Big Data

How can Medicare's big data improve healthcare for older adults?

At the Louisville Innovation Summit, data science insiders explored the impact of Medicare data, in terms of cost, efficiency, and patient care.

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Image: Alison DeNisco/TechRepublic

Medicare data is being used to produce better healthcare for older adults, and at the Louisville Innovation Summit on Tuesday, a panel of health and tech experts discussed how open healthcare data is being used and how it can improve.

A session called "When Seniors, Medicare Data and Pharma Collide: The Right Drugs, to the Right Patients, at the Right Time," focused on the current state of Medicare data. The panel included:

  • Laura Shapland, CEO of CareSet Systems, and self-dubbed "data groupie"
  • Bryan Sivak, who was the CTO at the US Department of Health and Human Services (HHS) from July 2012 to April 2015
  • Dana Abramovitz, CMO at Seremedi, Inc.
  • Sonja Quale, vice president and chief clinical officer at PharMerica

"Data belongs to the patients," Shapland said, "and we need to be better shepherds of the data."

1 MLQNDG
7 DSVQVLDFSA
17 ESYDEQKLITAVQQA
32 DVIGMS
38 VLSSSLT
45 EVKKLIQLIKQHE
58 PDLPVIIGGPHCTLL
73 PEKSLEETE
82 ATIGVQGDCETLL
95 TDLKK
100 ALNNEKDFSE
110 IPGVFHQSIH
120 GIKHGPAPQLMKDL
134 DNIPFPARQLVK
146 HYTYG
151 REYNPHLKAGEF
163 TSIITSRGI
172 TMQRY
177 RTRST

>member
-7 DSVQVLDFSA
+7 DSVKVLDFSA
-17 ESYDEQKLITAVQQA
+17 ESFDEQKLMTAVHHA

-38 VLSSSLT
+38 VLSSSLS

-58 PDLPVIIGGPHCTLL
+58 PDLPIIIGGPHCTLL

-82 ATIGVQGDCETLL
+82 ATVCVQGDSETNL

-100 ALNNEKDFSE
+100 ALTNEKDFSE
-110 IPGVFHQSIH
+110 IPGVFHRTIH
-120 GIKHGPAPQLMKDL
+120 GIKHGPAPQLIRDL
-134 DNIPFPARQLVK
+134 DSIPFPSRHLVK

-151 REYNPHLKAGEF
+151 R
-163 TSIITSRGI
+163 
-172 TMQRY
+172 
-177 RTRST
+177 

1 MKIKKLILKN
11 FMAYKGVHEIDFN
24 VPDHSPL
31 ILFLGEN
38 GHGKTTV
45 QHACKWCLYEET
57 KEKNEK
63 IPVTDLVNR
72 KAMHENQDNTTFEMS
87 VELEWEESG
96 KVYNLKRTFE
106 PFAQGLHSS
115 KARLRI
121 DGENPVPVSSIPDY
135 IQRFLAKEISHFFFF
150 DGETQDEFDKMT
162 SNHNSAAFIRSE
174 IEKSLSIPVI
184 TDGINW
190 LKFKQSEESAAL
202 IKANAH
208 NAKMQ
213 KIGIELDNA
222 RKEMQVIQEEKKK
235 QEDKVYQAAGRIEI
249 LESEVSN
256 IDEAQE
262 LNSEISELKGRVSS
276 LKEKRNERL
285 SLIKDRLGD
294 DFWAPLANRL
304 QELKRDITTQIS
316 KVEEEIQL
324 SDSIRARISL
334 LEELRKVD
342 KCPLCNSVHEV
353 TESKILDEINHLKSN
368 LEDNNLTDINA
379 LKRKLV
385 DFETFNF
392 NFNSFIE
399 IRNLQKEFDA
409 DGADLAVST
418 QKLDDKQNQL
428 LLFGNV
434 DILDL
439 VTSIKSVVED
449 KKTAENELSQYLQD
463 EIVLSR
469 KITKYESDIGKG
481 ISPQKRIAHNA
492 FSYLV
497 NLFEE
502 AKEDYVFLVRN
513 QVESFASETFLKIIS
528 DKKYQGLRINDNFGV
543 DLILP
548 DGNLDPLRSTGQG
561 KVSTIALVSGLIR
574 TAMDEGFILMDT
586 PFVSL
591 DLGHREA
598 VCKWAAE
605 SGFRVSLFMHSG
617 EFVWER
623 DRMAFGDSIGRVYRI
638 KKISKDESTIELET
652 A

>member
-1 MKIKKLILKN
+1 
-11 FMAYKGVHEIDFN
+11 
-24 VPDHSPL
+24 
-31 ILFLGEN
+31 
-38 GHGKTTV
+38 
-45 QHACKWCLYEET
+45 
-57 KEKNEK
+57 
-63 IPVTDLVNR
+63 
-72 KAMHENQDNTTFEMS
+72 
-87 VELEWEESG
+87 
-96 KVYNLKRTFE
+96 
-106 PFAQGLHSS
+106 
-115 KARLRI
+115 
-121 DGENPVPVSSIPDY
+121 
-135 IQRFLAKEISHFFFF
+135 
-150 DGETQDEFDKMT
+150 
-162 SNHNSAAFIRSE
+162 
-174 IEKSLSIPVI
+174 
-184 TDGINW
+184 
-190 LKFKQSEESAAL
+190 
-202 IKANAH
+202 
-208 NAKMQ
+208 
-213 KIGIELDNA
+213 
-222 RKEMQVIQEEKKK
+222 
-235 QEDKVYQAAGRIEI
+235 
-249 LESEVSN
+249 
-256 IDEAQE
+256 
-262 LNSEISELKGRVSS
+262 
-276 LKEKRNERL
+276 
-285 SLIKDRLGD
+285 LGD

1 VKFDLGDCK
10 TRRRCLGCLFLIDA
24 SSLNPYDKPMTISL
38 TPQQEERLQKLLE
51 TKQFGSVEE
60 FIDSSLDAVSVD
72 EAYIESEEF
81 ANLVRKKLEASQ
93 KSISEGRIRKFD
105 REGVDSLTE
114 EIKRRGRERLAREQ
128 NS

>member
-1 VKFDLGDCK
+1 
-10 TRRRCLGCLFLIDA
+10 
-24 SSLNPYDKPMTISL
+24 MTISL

The data she spoke of—Medicare claims data—was previously unavailable. Now, some of the data has been released, in order to help advance conversations around data. One major issue, Shapland said, is that "we're swimming in data...and because it's so separate and siloed, people are doing the same analysis multiple times." The first step, she said, is to make it more available.

Shapland said that she has looked at claims to understand outcomes. "When a patient is diagnosed," she said, "what happens before and after, from a claims perspective?"

US vice president Joe Biden had started an initiative to open data from cancer patients. Specifically, for Medicare patients who had been diagnosed over the last six years. "We have all the records before and after the diagnosis," she said, "which is the start of the conversation.